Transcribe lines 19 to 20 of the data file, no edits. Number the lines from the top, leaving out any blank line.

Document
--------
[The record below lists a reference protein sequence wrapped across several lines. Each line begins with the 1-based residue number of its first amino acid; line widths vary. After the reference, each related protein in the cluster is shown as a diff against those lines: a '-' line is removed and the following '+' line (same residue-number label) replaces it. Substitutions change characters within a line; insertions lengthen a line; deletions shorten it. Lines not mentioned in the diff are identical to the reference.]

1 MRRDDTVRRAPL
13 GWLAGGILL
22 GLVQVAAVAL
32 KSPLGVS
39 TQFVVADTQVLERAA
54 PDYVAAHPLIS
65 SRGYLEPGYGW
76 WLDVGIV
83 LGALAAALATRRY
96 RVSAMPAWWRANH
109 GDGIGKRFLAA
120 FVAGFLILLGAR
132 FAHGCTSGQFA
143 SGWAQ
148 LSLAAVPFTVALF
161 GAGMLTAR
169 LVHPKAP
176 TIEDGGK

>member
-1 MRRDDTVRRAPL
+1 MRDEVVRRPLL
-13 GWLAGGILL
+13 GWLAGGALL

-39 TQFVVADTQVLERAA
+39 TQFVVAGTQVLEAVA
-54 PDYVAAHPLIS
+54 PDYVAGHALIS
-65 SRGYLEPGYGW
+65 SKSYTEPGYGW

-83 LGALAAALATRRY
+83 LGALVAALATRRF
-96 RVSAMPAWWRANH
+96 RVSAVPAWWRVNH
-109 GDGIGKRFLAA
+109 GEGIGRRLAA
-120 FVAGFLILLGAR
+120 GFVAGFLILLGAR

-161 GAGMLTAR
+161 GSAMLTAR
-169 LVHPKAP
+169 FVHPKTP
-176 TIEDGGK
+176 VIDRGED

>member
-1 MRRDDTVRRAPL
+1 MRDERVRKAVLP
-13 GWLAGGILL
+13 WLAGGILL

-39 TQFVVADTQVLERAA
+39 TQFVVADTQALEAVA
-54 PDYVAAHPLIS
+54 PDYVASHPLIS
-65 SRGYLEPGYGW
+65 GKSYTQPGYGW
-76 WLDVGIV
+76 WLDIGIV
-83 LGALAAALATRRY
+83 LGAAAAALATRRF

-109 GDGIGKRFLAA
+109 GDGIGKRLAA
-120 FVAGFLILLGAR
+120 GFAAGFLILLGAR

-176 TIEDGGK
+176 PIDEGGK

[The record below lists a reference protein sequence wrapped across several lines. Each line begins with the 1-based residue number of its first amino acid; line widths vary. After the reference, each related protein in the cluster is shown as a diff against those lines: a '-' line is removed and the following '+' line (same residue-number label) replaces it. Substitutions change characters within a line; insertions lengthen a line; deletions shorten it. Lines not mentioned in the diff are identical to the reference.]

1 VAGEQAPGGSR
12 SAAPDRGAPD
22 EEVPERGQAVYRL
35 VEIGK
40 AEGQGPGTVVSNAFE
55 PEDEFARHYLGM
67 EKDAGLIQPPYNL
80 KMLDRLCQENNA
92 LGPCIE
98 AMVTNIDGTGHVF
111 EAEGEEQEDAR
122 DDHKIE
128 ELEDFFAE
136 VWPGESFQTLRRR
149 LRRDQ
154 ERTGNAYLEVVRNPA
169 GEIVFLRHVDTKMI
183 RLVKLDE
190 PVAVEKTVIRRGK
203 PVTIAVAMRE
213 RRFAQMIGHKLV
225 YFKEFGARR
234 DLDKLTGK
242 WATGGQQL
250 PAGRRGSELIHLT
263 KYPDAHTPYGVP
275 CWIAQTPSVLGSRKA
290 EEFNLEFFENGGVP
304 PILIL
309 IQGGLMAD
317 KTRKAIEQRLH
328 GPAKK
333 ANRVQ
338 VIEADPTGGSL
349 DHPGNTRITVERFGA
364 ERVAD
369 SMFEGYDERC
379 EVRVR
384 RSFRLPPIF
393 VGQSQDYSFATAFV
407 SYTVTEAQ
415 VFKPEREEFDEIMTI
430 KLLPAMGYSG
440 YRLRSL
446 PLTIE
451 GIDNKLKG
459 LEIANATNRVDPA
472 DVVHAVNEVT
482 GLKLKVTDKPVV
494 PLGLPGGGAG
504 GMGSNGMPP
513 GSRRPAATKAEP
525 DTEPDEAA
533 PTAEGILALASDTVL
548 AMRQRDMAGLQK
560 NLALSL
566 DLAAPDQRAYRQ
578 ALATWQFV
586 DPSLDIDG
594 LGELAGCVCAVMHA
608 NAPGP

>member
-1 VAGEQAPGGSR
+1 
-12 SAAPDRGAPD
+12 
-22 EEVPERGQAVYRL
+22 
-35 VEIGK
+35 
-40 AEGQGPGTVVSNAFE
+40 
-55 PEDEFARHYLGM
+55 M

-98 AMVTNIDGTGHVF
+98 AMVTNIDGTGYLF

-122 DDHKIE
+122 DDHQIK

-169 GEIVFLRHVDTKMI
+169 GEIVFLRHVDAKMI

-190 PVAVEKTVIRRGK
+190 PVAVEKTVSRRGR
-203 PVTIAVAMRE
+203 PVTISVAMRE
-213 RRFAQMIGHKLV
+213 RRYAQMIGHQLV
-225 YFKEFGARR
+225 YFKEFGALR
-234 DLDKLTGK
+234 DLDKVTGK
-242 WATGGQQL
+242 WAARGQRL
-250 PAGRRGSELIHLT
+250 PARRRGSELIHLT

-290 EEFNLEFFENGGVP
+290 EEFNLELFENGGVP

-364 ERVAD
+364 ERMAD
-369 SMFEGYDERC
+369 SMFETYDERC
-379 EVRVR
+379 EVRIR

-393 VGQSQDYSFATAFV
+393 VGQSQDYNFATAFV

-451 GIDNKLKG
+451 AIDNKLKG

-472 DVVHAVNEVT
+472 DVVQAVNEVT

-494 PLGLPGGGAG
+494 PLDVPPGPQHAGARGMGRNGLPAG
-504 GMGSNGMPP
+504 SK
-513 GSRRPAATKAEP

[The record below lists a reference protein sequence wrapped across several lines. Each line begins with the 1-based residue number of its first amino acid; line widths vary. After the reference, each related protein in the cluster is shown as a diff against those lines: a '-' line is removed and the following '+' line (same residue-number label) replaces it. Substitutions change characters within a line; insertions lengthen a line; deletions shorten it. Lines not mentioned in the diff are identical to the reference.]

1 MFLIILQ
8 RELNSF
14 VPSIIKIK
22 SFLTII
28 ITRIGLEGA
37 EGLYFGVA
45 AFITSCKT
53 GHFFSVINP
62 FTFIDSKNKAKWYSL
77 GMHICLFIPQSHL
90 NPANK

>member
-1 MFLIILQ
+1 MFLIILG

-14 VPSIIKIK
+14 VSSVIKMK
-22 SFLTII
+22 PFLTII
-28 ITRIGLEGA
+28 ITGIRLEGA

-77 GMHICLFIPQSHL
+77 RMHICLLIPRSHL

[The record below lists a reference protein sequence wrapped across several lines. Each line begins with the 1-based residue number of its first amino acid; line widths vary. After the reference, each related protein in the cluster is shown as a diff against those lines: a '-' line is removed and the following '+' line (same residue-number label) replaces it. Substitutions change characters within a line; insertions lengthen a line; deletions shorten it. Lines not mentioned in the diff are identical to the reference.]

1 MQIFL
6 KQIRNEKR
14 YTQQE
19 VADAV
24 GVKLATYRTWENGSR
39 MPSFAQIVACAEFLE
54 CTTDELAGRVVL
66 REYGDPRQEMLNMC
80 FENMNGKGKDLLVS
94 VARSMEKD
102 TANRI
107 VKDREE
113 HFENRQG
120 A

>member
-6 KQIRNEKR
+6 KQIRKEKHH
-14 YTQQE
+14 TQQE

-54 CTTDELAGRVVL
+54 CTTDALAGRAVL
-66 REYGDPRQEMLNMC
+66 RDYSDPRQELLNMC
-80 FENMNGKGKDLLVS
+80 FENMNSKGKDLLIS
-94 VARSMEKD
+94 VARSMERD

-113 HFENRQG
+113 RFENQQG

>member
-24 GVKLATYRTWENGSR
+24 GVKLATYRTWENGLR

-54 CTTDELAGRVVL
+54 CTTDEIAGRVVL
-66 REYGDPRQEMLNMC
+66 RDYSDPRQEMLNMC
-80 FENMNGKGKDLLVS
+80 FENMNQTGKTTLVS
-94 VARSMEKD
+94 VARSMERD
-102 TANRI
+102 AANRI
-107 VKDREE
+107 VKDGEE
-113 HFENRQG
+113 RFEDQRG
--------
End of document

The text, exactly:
176 TIEDGGK

>member